“We have our weekly distribution of food at the food pantry and we have our annual Toy Shoppe,” said Victoria Spreng, director of programs and community outreach.

The new location in Valencia allows the food pantry to run efficiently, and fewer volunteers are needed there, but the food pantry is busy during the holidays and donations are needed, Spreng said.

“Our holiday distribution is higher,” she said.

Hundreds of families were served during the new food pantry's first three weeks of operation.

“We served almost 700 households,” Spreng said. “That number looks to almost double over the holiday season between Thanksgiving and Christmas. We serve all of Butler County and northern Allegheny County.”

Toys donated by businesses, churches, families and community groups are given to children served by the food pantry and Lighthouse's Whole Life Ministries Program.

Those wishing to donate or volunteer should visit

Volunteers at the Gleaners Food Bank in Cranberry Township bag groceries and other necessities before distribution recently.

Cabot Food Bank

The Cabot Food Bank at the Cabot United Methodist Church typically serves 120 families, but that number grows during the holidays.

“We usually have more people we serve, but we also have more people (who) want to volunteer,” said Beverly Murray, who runs the food bank. “We just try to prepare for what might happen.”

At least 20 people volunteer to work at the food bank during the holidays, she said.

Free meals are distributed on the third Wednesday of each month.

“They're pretty good. We have some good cooks,” Murray said, noting that three churches take turns preparing the meals. “Every month, we have a nice meal for people, which I'm not sure a lot of people know about.”

She said that people interested in volunteering or donating should call the church office at 724-352-2074.

Gleaners Food Bank

Linda Heery, director of the Gleaners Food Bank in Cranberry Township, said demand for food bank services increases in the fall and winter.

“We average between 90 and 100 families a month,” Heery said, “and once heating bills come into play, that's when we get busier until about April or May.”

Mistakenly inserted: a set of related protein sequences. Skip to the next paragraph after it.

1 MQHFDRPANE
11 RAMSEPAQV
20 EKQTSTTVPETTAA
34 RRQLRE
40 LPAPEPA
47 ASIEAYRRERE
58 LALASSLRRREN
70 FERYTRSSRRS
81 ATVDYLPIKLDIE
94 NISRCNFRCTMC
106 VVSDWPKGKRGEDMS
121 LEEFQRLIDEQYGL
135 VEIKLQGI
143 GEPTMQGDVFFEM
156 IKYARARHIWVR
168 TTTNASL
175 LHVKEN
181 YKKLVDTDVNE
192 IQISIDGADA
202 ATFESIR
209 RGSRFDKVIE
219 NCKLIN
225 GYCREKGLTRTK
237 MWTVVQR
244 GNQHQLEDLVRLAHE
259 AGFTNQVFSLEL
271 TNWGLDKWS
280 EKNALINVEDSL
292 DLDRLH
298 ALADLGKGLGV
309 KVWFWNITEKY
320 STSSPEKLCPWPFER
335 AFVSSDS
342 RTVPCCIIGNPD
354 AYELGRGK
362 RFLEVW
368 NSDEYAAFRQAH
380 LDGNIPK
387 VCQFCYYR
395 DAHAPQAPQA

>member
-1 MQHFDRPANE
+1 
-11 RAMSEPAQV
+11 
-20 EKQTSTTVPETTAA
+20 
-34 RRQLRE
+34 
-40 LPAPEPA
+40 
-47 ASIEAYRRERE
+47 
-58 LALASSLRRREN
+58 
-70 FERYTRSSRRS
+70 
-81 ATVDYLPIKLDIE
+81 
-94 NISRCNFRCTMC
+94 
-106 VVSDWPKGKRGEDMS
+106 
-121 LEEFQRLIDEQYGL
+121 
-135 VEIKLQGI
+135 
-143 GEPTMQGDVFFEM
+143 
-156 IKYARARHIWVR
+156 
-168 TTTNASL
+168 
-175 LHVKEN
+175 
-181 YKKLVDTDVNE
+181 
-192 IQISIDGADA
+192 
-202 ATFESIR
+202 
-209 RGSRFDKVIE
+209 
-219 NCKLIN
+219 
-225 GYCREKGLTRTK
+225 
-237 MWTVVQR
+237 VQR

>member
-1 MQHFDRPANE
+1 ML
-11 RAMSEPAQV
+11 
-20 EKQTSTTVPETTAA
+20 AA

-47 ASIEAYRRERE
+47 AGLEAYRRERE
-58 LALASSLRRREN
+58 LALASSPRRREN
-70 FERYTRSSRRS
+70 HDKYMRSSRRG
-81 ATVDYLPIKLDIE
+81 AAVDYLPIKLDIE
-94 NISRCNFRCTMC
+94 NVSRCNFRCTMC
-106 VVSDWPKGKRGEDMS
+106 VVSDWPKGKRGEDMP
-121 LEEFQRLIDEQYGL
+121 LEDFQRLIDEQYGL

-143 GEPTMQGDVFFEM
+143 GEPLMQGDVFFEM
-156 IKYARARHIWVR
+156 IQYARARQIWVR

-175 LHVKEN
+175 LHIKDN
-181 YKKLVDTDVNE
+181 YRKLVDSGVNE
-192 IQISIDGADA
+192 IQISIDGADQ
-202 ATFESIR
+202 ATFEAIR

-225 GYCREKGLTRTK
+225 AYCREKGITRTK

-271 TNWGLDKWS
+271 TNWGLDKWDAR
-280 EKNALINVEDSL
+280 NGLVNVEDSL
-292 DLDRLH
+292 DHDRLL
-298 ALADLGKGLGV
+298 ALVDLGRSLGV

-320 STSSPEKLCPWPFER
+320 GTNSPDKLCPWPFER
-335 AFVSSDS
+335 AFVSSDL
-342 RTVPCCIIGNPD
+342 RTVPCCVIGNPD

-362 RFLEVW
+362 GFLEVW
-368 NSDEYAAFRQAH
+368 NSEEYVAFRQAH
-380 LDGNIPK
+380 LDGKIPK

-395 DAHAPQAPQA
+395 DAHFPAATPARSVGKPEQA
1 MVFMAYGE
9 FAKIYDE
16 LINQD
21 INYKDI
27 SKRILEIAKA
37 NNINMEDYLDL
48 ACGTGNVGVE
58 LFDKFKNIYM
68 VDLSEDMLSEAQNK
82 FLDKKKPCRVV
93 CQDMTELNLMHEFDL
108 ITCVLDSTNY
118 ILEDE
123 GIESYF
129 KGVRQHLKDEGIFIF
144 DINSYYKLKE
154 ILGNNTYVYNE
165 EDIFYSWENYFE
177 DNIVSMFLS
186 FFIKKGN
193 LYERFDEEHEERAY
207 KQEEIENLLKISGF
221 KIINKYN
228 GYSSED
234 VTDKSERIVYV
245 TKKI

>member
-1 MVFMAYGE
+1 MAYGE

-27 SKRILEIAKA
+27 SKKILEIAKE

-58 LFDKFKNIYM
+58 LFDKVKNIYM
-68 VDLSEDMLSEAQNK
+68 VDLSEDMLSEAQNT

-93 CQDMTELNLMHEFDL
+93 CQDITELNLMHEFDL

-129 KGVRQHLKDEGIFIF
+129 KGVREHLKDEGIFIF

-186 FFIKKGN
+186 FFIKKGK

Heery said about 10 to 15 more families require help during these months, but an increase in food donations often offsets any increase in need.

“The most popular months when we get donations are November, December, January,” she said.

Heery said distribution usually takes place in the last week of the month, but this is adjusted for holidays.

Gleaners often receives food from bakeries in Cranberry and farms that provide produce.

Although the donations may get bigger and the lines may get longer, Heery said Gleaners typically doesn't take on more volunteers for the busier months for confidentiality and efficiency purposes, although there are three substitute volunteers and a number of student volunteers who set up distribution bags in advance.

“Myself and my assistant,” she said, “we know our clients, their names, we know them well. And that's the good thing about having the same volunteers every month.”

The regular volunteers load up clients' cars while the clients look for “odds and ends” they may need, such as shampoo or diapers. Each car is given three bags of nonperishable food and a bag of produce, dairy and meat.

To receive food from the Gleaners Food Bank, Cranberry Township residents must go through an application process.

Eagle staff writer Alexandria Mansfield contributed to this report.